You don’t have to spend many minutes in Monaco before you starting running out of fingers on which to count the number of exotic and expensive cars that you see. Whilst a lot are visitors, with their owners coming to this famous location to enjoy the jet-set life or to try their hand in the casino, many are on local plates and it is clear that there are plenty of the locals who love cars. One of the greatest local enthusiasts was the previous ruler of this small Principality, SAS le Prince Rainier III. In the years leading up to his death in 2005, he built up a collection of over 100 interesting cars and decided to put them in a museum open to the public so others could enjoy seeing the vehicles. The week I paid a visit was the time when it was announced that a significant number of the cars were about to be sold off at auction as the current custodian of the collection felt that they did not fit with the overall theme and objectives of the core, although the proceeds will then allow for some different cars to be acquired. Accordingly, some of the cars depicted in this report will likely not be on show should someone go in future to visit the museum. This reports depicts what was there at the time of my visit in June 2012. HORSE DRAWN CARRIAGES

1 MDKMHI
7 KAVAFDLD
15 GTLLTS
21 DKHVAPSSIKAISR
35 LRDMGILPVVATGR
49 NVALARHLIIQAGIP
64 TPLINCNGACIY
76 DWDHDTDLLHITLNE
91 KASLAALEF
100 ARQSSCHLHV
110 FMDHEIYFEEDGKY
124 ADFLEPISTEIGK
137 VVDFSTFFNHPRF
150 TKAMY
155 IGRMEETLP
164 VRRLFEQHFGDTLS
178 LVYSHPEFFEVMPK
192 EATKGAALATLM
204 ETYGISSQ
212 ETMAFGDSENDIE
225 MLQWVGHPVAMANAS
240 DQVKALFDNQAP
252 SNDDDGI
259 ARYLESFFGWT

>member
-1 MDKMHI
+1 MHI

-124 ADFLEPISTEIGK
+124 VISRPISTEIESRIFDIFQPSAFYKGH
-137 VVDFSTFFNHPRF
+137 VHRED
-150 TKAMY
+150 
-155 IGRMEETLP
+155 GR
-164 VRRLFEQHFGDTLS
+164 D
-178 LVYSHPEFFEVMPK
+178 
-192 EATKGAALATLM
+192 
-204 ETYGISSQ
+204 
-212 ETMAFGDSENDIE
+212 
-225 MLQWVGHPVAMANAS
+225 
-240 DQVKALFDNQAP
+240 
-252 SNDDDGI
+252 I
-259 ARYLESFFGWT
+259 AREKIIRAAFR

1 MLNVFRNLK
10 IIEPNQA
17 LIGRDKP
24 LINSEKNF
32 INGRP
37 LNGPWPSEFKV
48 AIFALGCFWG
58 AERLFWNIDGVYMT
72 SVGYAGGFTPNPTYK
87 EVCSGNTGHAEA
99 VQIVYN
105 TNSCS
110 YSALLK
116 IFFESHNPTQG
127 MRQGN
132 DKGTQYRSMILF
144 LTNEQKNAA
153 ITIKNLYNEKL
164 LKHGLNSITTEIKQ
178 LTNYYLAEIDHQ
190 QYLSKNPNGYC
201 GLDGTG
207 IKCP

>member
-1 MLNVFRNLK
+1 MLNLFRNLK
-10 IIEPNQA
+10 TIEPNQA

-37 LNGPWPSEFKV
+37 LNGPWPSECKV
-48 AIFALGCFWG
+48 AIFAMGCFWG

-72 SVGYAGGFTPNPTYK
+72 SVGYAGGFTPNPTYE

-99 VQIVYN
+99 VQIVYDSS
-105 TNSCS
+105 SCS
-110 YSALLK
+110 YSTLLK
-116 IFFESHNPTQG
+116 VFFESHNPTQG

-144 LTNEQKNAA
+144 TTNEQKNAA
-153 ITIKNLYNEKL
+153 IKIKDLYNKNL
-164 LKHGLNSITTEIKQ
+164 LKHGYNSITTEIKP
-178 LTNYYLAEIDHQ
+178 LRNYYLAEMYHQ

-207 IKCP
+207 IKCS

A very pretty Giulia 1600 Spider
The diminutive Seven.
A 1952 FX3 taxi which was used as the “family” car for some timeBELLINGER FRERESBENTLEY
This 1925 Type 35B won the Monaco Grand Prix in 1929.
A number of these imperious machines, with a 1953 Type 62 car, a couple of models from the early 1960s and the larger and later Fleetwood
A 1931 model
From immediate postwar production comes this New Yorker and then one of the best loved Chryslers of the 1950s, the 300C. CISITALIACITROEN
A number of small cars from the 1920s included the 1921 Type C3 and this 1922 “Cloverleaf” 5CV
Rather different from those was this vehicle used for traversing difficult terrain such as the sandy deserts of Africa.A pair of Traction Avant models, including a 1955 11C Commerciale. 2CV A 1980 CX 2400 Pallas. DAIMLER
A DS420 Limousine was perhaps one of the more surprising cars to find in the collection, as I had assumed that few of these cars had ever left UK shores.
A 1903 De Dion Bouton
A D6/15 dating from 1934
These commercial and military vehicles stand out as being much larger than anything in the collection since the horse drawn carriages.
Three Ferraris comprised a 430, a Dino 246GT and the achingly pretty 250 California.
This 600 Jolly was just perfect for a place like Monaco where good weather features and style is on the agenda.
1924 Model T and a 1930 Model A
This 1937 “Woodie” was used by Prince Louis 11 on shooting trips.HISPANO SUIZA HOTCHKISS
A 1933 model.
Hotchkiss Paul-Emile Victor, used for Polar Expedition travelHUMBERISETTA
This was Prince Rainier’s personal car, a 1960 Model 300.
An elegant 1937 1.5 litre saloon along with a lovely E Type
Not sure that the US spec bumpers really suit a Countach!
A very nice Artena, not one of Lancia’s better known models..